Matrix Resurrections discussion (with spoilers)

Given the review headlines for Matrix 4, I didn’t expect much. Whatever, I loved the film from the start and kept waiting for the moment where it turned shit. It never did. As the credits played, I thought that might be one of the best films I’d seen in years.

Matrix 4 is not a perfect film. I can see why some people didn’t like it – particularly when it was so uninterested in topping the spectacle of the previous three movies. Instead, there was a thoughtful film about nostalgia/retro culture.

I can’t claim my responses as a cis-male are as interesting or important as those of trans fans, but I took a lot from it. For me, it was a film about growing older, and losing touch with the power and optimism of youth – how ‘they’ “made you believe their world was all you deserved”. This is particularly poignant, given how the themes of the first Matrix film have been co-opted in the years since.

Resurrections is a metafictional critique of the way in which storytelling has been harvested for ‘intellectual property’. This has produced films like Soul, where Disney promotes ideals that would be anathema to its corporate culture. Resurrections responds directly to how, as one review put it, “the future is increasingly viewed through the franchise lenses of the past, trapping fans in corporate-controlled dream worlds where their fandom is constantly rewarded with new product“. Corporate storytelling has much in common with the matrix.

I like that this reboot did not just go for nostalgia or outdoing the original (I mean, Star Wars 7 and 9 had fights in the literal ruins of the first trilogy). Undercutting the originals seemed a good way to go. Some additional, miscellaneous points:

Matrix 4 looked at the failures of the original trilogy and asked whether we could try again and do it better. By the end of the film, I thought maybe we could.

The Land of Lost Content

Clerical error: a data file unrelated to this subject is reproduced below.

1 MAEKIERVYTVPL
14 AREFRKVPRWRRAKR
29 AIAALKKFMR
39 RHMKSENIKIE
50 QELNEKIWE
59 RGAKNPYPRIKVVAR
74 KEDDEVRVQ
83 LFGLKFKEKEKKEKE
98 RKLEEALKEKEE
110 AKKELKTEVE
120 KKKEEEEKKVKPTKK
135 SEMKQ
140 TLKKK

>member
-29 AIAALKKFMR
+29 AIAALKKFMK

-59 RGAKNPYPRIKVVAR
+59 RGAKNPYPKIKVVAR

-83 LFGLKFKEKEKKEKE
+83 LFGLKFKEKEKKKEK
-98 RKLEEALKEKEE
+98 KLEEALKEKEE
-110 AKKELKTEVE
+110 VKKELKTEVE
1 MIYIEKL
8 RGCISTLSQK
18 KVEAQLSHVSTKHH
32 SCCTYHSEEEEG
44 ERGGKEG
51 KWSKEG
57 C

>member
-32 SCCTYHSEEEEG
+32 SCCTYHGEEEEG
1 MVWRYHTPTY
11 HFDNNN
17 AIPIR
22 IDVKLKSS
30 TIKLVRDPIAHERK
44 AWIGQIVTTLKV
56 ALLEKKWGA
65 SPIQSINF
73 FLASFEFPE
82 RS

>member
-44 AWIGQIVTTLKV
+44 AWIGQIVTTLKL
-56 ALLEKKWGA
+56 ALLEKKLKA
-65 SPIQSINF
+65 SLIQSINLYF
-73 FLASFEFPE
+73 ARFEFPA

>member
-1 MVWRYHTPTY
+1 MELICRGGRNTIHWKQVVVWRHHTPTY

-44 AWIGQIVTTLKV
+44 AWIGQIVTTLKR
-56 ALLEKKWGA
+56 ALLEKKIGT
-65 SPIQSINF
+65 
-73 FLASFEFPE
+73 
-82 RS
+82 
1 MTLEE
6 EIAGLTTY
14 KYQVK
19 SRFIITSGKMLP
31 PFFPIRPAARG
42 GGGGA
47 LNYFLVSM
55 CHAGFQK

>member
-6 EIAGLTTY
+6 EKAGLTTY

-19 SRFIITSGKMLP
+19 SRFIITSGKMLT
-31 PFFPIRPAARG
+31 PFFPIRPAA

Earlier this week I visited a museum in the town of Craven Arms, called ”The Land of Lost Content” (that’s content as in “contented”, not media – it’s from a poem, by AE Housman). It’s basically a social history museum, displaying goods and artefacts from WW2 onwards. I’ve never been to a museum like it.

The collection is eclectic. There are clothes, toys, foodstuffs, fads and consumer goods. One picture frame includes some documents relating to the Hoover free flights fiasco. There is Ajax scouring powder; a Woolworth’s Pick’n’Mix Barbie set; a rubbery cushion that looks like a Wotsit’s packet. One mannequin sported Pantalungs, plastic clothing designed for weight loss.

It was certainly something to see years of ephemera crammed into the space (it was a little like a flea market where nothing was on sale). You could see how the developments in materials over the decades had been adopted, with plastics and brighter colours becoming commonplace. But there was also something melancholy about all things that were once aspirational and are now ridiculous.

I wondered what an alien would think if they tried to interpret our civilisation from this museum. The collections was eclectic and provocative and with such a range of items couldn’t help be be interesting.

One complaint I have about the museum was its treatment of racist artefacts. These were mostly confined to a single cabinet, and showed how casually and openly racist British society once was. While this is important, these are hurtful and offensive items. Maybe they should not have a place within the museum where they could be so easily encountered. The text beside them needed to be more condemnatory. The “innocent acceptance” of racist imagery can’t be brushed aside as the “olden days” – the BBC was screening the Black and White Minstrel show in my lifetime.

It’s strange to see things that once had meaning and significance.
Another dark artefact
A signed copy of an Enoch Powell pamphlet. Another item that needs more context.